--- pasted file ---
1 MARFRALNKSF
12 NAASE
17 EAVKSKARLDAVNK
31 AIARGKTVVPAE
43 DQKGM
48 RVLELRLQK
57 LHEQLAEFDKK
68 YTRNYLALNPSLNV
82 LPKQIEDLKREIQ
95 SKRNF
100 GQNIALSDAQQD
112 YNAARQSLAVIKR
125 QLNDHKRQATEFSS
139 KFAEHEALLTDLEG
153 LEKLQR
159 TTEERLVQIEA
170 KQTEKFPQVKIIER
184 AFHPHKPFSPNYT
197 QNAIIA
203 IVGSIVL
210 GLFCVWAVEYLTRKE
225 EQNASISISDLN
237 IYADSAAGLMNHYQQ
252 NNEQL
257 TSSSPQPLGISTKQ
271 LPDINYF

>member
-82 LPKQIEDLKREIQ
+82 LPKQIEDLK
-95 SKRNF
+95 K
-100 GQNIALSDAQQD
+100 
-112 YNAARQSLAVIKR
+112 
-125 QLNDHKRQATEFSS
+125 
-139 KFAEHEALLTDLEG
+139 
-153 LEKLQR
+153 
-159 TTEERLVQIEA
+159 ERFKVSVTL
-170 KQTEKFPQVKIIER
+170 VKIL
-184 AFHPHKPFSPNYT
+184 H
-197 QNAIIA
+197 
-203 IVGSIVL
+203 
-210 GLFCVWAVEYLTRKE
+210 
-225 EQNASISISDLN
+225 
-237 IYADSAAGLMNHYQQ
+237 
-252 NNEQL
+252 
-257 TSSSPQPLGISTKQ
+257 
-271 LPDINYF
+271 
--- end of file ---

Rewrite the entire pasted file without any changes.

1 MARFRALNKSF
12 NAASE
17 EAVKSKARLDAVNK
31 AIARGKTVVPAE
43 DQKGM
48 RVLELRLQK
57 LHEQLAEFDKK
68 YTRNYLALNPSLNV
82 LPKQIEDLKREIQ
95 SKRNF
100 GQNIALSDAQQD
112 YNAARQSLAVIKR
125 QLNDHKRQATEFSS
139 KFAEHEALLTDLEG
153 LEKLQR
159 TTEERLVQIEA
170 KQTEKFPQVKIIER
184 AFHPHKPFSPNYT
197 QNAIIA
203 IVGSIVL
210 GLFCVWAVEYLTRKE
225 EQNASISISDLN
237 IYADSAAGLMNHYQQ
252 NNEQL
257 TSSSPQPLGISTKQ
271 LPDINYF

>member
-82 LPKQIEDLKREIQ
+82 LPKQIEDLK
-95 SKRNF
+95 K
-100 GQNIALSDAQQD
+100 
-112 YNAARQSLAVIKR
+112 
-125 QLNDHKRQATEFSS
+125 
-139 KFAEHEALLTDLEG
+139 
-153 LEKLQR
+153 
-159 TTEERLVQIEA
+159 ERFKVSVTL
-170 KQTEKFPQVKIIER
+170 VKIL
-184 AFHPHKPFSPNYT
+184 H
-197 QNAIIA
+197 
-203 IVGSIVL
+203 
-210 GLFCVWAVEYLTRKE
+210 
-225 EQNASISISDLN
+225 
-237 IYADSAAGLMNHYQQ
+237 
-252 NNEQL
+252 
-257 TSSSPQPLGISTKQ
+257 
-271 LPDINYF
+271 